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Episode 4

Sally Horwitz

“My sister came to get me because the communications were bad. She says they were killing Jewish people. They killed, at the time, some people in Kielce. And, um, my sister came to tell me that we have to get out of the small towns, because they were killing the Jewish people. This was after the war.”


After liberation from a slave labor camp, Sally Finkelstein Horwitz and her sister returned to Poland where anti-Jewish pogroms forced them to seek refuge in Germany.

Photos and Artifacts

Bombing damage in Zwolen, Poland, September 8, 1939. Credit: Courtesy of the Regional Museum in Zwolen.

Mary Finkelstein Glick, Sally Finkelstein, Frances Finkelstein, and Leon Glick, ca. 1946. Credit: Courtesy of the Horwitz Family.

Sally Finkelstein Horwitz, Frances Finkelstein Klarfeld, and Mary Finkelstein Glick, ca. 1990. Credit: Courtesy of the Horwitz Family.

Sally Horwitz, Mary Glick, Frances Klarfeld, Morton Horwitz, Sally and Morton's three children, and their niece and nephews. Credit: Courtesy of the Horwitz Family.

By Dr. Samuel Kassow

Sally Finkelstein Horwitz was born in Zwolen, Poland, on July 12, 1928. The war broke out when she was 11. By the time she was 14, she had lost both of her parents and found herself in one of the most notorious German labor camps. Liberated when she was not yet 17, she built a new life in New Haven, Connecticut, where she arrived around her 21st birthday.

Sally’s testimony offers a harrowing account of war, senseless cruelty, and mass murder seen through the eyes of a very young girl whose childhood ended all too soon. It also shows how, in times of disaster and breakdown, the bonds of family gave people something to hold on to and live for. A key theme of Sally’s story is how three sisters stuck together, took care of each other, defied the odds, and lived to see the liberation.

Zwolen was a smallish town in central Poland near Radom. Its 7,500 inhabitants were divided almost equally between Jews and Poles. The two groups were, as one scholar put it, “intimate strangers”—separated by religion, language, and history; linked by economic ties and casual friendships. While Zwolen was not spared the rising antisemitism that gripped Poland in the 1930s, Poles and Jews lived side by side and, on the whole, without violence. Indeed, Sally’s family lived in a house owned by Poles. Sally also recalled helping a Polish neighbor decorate her Christmas tree and set the table for the traditional Christmas Eve meal, the Wigilia.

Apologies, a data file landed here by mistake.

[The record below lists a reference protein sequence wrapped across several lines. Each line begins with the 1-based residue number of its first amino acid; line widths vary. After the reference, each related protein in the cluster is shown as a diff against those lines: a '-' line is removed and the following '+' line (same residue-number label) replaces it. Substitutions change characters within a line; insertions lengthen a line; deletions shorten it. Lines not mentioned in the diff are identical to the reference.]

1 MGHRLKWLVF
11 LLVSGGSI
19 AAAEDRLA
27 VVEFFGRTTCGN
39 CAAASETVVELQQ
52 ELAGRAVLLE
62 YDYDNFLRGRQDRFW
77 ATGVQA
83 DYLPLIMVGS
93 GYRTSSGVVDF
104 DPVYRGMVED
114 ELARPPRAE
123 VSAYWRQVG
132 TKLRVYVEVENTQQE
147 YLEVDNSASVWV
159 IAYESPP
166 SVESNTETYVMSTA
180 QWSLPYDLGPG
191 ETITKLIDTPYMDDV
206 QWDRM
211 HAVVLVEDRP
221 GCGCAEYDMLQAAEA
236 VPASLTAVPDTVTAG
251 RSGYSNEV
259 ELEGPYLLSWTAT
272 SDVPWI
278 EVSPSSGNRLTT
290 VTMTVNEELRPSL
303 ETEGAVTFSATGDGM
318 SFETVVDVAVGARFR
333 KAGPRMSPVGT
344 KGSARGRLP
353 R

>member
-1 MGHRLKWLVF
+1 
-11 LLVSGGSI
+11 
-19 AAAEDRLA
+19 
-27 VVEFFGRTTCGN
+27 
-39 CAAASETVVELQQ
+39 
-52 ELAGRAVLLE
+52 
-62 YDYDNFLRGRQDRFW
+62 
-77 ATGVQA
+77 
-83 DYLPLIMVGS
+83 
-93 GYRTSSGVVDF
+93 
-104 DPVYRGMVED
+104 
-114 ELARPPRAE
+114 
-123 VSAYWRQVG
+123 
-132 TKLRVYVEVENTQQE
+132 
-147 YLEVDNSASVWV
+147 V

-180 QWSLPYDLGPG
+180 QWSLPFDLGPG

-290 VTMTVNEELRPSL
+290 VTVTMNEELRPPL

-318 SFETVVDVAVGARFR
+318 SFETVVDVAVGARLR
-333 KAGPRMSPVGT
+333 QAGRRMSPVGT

Sally was one of five children—four girls and one boy. Her father, nicknamed “Hoykhe Leybl” (Tall Leon) because of his height (he was 6’4”), was a carpenter. The family of eight, counting Sally’s grandmother, lived in one large room. But the Finkelsteins, while not well-to-do, were happy, close-knit, and did not lack for basic necessities. Like most other Jewish children growing up in interwar Poland, Sally went to a Polish primary school where she acquired fluency in Polish. In the afternoons she attended a Jewish school. Her close childhood friends were both Jewish and Polish.

Sally’s happy childhood came to an abrupt end on September 1, 1939, when the Germans invaded Poland. The Germans bombed Zwolen on September 6, killing about one hundred people and destroying many buildings, including the Finkelsteins’ home. Two days later, the town fell to the Germans. Beatings, constant harassment, and roundups of Jews for forced labor began almost immediately, and many of the Jewish men who were taken away never returned.

At Sally’s mother’s urging, Leybl and their young son Meir went off to hide with a Polish farm family they knew well. They were never seen again. After the war, Sally learned that they had been turned over to the Germans and killed, although she never found out if it was that particular family who had denounced them or someone else. (Poles risked death for hiding Jews and about 750 were indeed executed. But their greatest fear was not the Germans—there were relatively few of them in the provinces—but being informed upon by their neighbors.)

In 1940 the Germans established a ghetto in Zwolen. There was no surrounding wall, and Jews could easily trade with Poles for food, but conditions were harsh. Sally saw German violence firsthand. Her last glimpse of her father’s mother was just after an SS man had broken the elderly woman’s arm. Her mother’s mother died in the ghetto. Sally was especially shaken when she saw Germans abusing the town’s rabbi, pulling the elderly man’s beard while blood streamed down his face. In April 1942 the Germans sealed the ghetto and began to deport groups of men to nearby labor camps. At the same time, conditions in the already overcrowded ghetto worsened when the Germans forced 4,000 Jews from surrounding villages to live there in preparation for the final deportation.

On September 29, 1942, the second day of the Jewish festival of Sukkot, Operation Reinhardt, the German plan to murder all the Jews of occupied Poland, reached Zwolen. All Jews were instructed to gather in the main square. Special squads of German SS and Ukrainian guards then ordered all 8,000 Jews in the ghetto to make the 10-mile march to the nearest train station at Garbatka, where they would board a transport to the death camp of Treblinka. (A hundred people, mostly elderly, were shot in the market square.)

While they waited to board the train, Sally’s mother comforted her younger brother Velvl, one of Sally’s beloved uncles, who had been badly beaten. Sally recalled how her mother cradled Velvl in her arms and wiped his brow, while Velvl’s four year-old daughter, Esterke, pranced around, unaware of what awaited them.

At the last minute an SS man picked out a number of young women from the crowd to get on a truck that would take them to a labor camp at Policna. The group included Sally and two of her sisters, Manya and Franya. That was the last time they saw their mother and their youngest sister, Leah, and Velvl and Esterke, all of whom were murdered in Treblinka.